Therefore, it was a logical progression something had to be done to shake up sales of the floundering franchise. Writer Jonathan Hickman dug shallowly into the well of comic book plot ideas and decided the best course of action would be a highly publicized death of one of the Four in issue #587 (spoiler, it isn't the stone giant, stretchy guy, or invisible lady!) Fans issued a collective yawn as this is a plot contrivance more at home in professional wrestling than it is in the medium of (graphic) novelization. Famous comic book characters have been killed before and in all cases they come back. Fans no longer mourn the death of their tight-wearing champions because they know they'll come back or, perhaps, were never really dead in the first place. In short, few fans cared about The Fantastic Four before this death and fewer fans will care afterward since comic book fans are especially adept at noticing a desperate bid for ratings when they see one.

Which of course reminds me of the other big news in the comic book world this month: the incredibly talented Anne Hathaway has been officially cast as Catwoman in the upcoming Dark Knight Rises. While few doubt that her performance could be anywhere near as terrible as Halle Berry's, critics are wondering why the highly successful franchise would want to tie-in a character like Catwoman who endured one of the worst box-office beatings in years.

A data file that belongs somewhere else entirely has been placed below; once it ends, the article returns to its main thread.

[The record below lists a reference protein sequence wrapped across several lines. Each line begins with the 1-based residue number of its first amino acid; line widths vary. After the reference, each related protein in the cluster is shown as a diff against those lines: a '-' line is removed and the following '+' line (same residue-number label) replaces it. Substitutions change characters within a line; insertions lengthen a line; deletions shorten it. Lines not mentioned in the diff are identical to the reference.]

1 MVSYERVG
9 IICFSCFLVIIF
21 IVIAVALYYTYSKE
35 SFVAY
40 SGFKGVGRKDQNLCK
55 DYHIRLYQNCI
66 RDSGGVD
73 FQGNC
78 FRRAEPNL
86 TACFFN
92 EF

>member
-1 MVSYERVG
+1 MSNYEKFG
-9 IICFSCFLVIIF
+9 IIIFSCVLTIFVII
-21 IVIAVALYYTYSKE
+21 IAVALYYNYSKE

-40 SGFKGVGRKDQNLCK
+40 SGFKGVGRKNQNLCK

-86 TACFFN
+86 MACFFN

Oh, right...
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Thursday, January 20, 2011

Pretty smart just became a whole lot prettier

You can tell I'm educated, I studied at the Sorbonne

A controversial study from six years ago has been receiving a lot of press as it circulates around the blogosphere this week. The contentious thesis of the study is that beautiful people are more intelligent than the statistical average. This is a great watercooler piece for discussion for those of us who have cursed Orlando Bloom for his easy good looks but drawn solace from the fact that we are at least probably smarter than he is.... but the main issue with the article is that it is a theoretical study with absolutely no research methods to speak of.

I didn't feel like shelling out the $31.50 to make it past the paywall, but the article's abstract makes it abundantly clear that the thesis of the article is based on logical assumptions which lead to something of a Socratic argument. Consider...

5. Empirical evidence for the assumptions and the theorem
5.1. Assumption 1. More intelligent men are more likely to occupy higher status than less intelligent men
5.2. Assumption 2. Higher-status men are more likely to mate with more beautiful women than lower-status men
5.3. Assumption 3. Intelligence is heritable
5.4. Assumption 4. Beauty is heritable
5.5. Theorem 1. More beautiful people are more intelligent